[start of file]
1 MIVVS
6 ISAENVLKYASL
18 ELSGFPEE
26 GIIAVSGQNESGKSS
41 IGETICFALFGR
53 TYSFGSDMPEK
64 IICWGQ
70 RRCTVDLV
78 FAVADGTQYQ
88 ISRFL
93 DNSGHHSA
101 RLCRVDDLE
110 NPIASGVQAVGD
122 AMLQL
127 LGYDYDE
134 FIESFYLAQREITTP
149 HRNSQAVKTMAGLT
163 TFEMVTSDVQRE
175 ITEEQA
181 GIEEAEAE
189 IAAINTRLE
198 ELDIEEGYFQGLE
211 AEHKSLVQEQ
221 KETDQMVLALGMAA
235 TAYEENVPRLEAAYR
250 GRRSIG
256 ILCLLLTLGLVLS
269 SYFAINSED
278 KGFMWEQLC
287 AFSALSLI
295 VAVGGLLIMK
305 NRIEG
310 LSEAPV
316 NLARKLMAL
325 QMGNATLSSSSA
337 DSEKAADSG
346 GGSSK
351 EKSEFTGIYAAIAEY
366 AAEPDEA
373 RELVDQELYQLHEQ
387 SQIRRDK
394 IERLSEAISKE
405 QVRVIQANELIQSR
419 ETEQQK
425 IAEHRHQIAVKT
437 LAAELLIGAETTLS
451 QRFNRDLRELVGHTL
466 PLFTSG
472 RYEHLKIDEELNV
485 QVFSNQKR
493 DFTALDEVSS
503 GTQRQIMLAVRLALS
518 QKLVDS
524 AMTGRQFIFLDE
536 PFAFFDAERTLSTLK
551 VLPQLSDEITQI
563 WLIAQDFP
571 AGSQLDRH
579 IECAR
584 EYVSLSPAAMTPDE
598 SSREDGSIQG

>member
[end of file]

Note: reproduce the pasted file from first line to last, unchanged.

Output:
1 MIVVS
6 ISAENVLKYASL
18 ELSGFPEE
26 GIIAVSGQNESGKSS
41 IGETICFALFGR
53 TYSFGSDMPEK
64 IICWGQ
70 RRCTVDLV
78 FAVADGTQYQ
88 ISRFL
93 DNSGHHSA
101 RLCRVDDLE
110 NPIASGVQAVGD
122 AMLQL
127 LGYDYDE
134 FIESFYLAQREITTP
149 HRNSQAVKTMAGLT
163 TFEMVTSDVQRE
175 ITEEQA
181 GIEEAEAE
189 IAAINTRLE
198 ELDIEEGYFQGLE
211 AEHKSLVQEQ
221 KETDQMVLALGMAA
235 TAYEENVPRLEAAYR
250 GRRSIG
256 ILCLLLTLGLVLS
269 SYFAINSED
278 KGFMWEQLC
287 AFSALSLI
295 VAVGGLLIMK
305 NRIEG
310 LSEAPV
316 NLARKLMAL
325 QMGNATLSSSSA
337 DSEKAADSG
346 GGSSK
351 EKSEFTGIYAAIAEY
366 AAEPDEA
373 RELVDQELYQLHEQ
387 SQIRRDK
394 IERLSEAISKE
405 QVRVIQANELIQSR
419 ETEQQK
425 IAEHRHQIAVKT
437 LAAELLIGAETTLS
451 QRFNRDLRELVGHTL
466 PLFTSG
472 RYEHLKIDEELNV
485 QVFSNQKR
493 DFTALDEVSS
503 GTQRQIMLAVRLALS
518 QKLVDS
524 AMTGRQFIFLDE
536 PFAFFDAERTLSTLK
551 VLPQLSDEITQI
563 WLIAQDFP
571 AGSQLDRH
579 IECAR
584 EYVSLSPAAMTPDE
598 SSREDGSIQG

>member